On another note, to those readers who have trouble with articles about living a positive life with HIV: Quit your bitchin’! You’ll live longer. Of all my friends who’ve had HIV, and there are many, those who obsessed and dwelled on the bad stuff are all dead. Those who have been able to see the experience as one that could change their lives for the better are alive, are thriving members of their communities and joys to be around. For those unable to accept things for what they are, if you want to drill holes in your own boat, fine. Just stay the hell out of mine.
Big Man On Campus
Thanks for being there for me over the past couple of years. I found out I had HIV on July 30, 1997, and I’ve been saying “yes” ever since. I have a tattoo on my right shoulder that reads “HIV+” in two-inch lettering. I have nothing to hide, and when I hide nothing, I have nothing to fear. I wanted to drop a note to give my support to those who wonder if telling others is the right thing to do. My answer: It’s the only thing to do! Do not be afraid to say “yes”—it can greatly improve the way you live.
Thanks to the courageous 18 for saying “yes” in the November 1999 issue, and a special thanks to Yes No. 19, Thomas Stocks (Mailbox, February 2000). They are all an inspiration to me.
I would love to know what Hydeia Broadbent is doing these days. She was the first to inspire me. From the POZ cover story on her in October 1997, I found the strength to get my tat and to start a support group for other HIV positive students at Arizona State University.
Via the Internet
POZ responds: Hope you caught up with award-winning fashion maven Hydeia Broadbent in May’s POZ Planet.
He says, She says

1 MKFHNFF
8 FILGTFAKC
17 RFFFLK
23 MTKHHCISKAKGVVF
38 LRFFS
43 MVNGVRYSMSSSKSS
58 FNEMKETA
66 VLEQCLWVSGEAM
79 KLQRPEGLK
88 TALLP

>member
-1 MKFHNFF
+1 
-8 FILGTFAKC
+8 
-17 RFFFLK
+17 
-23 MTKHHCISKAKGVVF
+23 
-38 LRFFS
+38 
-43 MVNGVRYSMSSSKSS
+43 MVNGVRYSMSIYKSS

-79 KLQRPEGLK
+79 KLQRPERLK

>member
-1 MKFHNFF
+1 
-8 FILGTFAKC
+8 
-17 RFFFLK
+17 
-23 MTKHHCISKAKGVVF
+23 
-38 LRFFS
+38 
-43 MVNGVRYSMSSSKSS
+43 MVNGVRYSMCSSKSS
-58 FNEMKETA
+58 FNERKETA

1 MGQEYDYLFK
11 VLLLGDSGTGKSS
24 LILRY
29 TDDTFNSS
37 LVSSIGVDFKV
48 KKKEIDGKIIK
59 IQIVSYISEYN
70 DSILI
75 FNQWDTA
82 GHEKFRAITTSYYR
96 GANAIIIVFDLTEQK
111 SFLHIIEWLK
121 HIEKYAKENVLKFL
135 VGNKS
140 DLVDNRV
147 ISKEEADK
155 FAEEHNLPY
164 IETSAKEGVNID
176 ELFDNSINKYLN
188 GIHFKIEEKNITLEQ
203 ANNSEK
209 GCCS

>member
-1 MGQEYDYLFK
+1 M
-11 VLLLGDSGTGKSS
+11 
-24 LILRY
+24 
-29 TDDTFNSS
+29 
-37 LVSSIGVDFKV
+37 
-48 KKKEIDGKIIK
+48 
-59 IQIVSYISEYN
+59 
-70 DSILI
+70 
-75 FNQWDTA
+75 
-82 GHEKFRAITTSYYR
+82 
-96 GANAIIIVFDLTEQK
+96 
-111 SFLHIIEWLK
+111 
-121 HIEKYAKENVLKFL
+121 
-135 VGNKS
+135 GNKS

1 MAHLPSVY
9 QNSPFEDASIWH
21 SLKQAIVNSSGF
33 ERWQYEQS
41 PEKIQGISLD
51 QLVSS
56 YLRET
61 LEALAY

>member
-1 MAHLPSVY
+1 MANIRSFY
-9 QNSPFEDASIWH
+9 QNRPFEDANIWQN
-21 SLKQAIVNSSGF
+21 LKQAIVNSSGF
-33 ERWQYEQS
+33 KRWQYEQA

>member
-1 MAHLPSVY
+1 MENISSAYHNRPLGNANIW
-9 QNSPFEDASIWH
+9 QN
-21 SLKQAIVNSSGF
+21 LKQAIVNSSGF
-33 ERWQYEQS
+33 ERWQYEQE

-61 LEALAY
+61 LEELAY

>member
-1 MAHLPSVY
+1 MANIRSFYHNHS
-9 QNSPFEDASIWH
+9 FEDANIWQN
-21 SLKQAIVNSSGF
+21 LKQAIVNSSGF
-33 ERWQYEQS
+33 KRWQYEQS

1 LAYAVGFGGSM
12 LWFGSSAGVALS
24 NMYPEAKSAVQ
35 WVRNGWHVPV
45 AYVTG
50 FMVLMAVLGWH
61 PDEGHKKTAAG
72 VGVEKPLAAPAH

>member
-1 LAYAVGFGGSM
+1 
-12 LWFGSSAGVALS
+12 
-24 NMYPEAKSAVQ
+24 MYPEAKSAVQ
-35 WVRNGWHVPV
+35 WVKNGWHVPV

What’s with you people? For the most part, you produce an excellent and informative magazine. Then, like a moth attracted by the flame, you make some appalling editorial gaffs, namely “Both Sides Now” (November 1999).
In earlier centuries in Europe, sanitoriums for the insane were open to the public on Sunday afternoons so that the inmates could be viewed like circus animals. Today it seems we put them on shows like Jerry Springer or publish them in POZ.
Stephen Gendin is plainly a disturbed man. His dick and ass dominate his life.
Concepts such as conscience, integrity and responsibility seem to mean little to him. I can find no possible excuse for this behavior—other than psychological illness—in someone who has plainly had a lot of advantages in life. Equally, I can find no excuse for POZ’s behavior in publishing this man. It’s high time you put together an editorial board of people involved in AIDS so that these lapses of editorial judgment are, at the very least, minimized.
POZ does enormous good, but boy, oh, boy, when you screw up, you do it big time!
Congratulations on printing “Both Sides Now,” an article that opened up a complex and charged conversation. Such dialogues are so important, and it is crucial that all voices be present—particularly the ones others may most fear and despise—so that we can wrestle with all the different truths inside us. As an HIV negative woman therapist, I find my life and work very enriched by the letters that ran in the wake of the article.
Via the Internet
Meet Mr. Right
I read your magazine for the first time and am encouraged by it. I see a lot of disagreement between the conservative right and POZ. As a college student at a Christian university, I hear it a lot as well. My mother was afflicted by the AIDS virus so it hit me in a different way. Because I call myself a Christian, I have to write this.
In true Christianity, we are supposed to love the sinner and hate the sin. But I see so-called Christians persecuting people because they are gay or afflicted by this disease. They think that people with AIDS deserve what is placed on them. First off, that is dead wrong and that is not Christianity! Christianity is supposed to be about love and understanding—that we are not all perfect but Jesus loves us all. Frankly, I do not see that today. I just wanted to write to say what a great magazine and keep it up.